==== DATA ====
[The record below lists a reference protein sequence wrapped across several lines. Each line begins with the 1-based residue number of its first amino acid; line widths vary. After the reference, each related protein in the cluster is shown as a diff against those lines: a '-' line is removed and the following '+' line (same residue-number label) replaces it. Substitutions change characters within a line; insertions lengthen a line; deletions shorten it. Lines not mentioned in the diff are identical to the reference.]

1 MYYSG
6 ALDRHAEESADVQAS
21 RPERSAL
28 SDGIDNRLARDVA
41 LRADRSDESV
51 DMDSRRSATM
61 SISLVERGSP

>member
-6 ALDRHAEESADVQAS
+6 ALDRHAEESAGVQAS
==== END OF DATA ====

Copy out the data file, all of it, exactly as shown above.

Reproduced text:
[The record below lists a reference protein sequence wrapped across several lines. Each line begins with the 1-based residue number of its first amino acid; line widths vary. After the reference, each related protein in the cluster is shown as a diff against those lines: a '-' line is removed and the following '+' line (same residue-number label) replaces it. Substitutions change characters within a line; insertions lengthen a line; deletions shorten it. Lines not mentioned in the diff are identical to the reference.]

1 MYYSG
6 ALDRHAEESADVQAS
21 RPERSAL
28 SDGIDNRLARDVA
41 LRADRSDESV
51 DMDSRRSATM
61 SISLVERGSP

>member
-6 ALDRHAEESADVQAS
+6 ALDRHAEESAGVQAS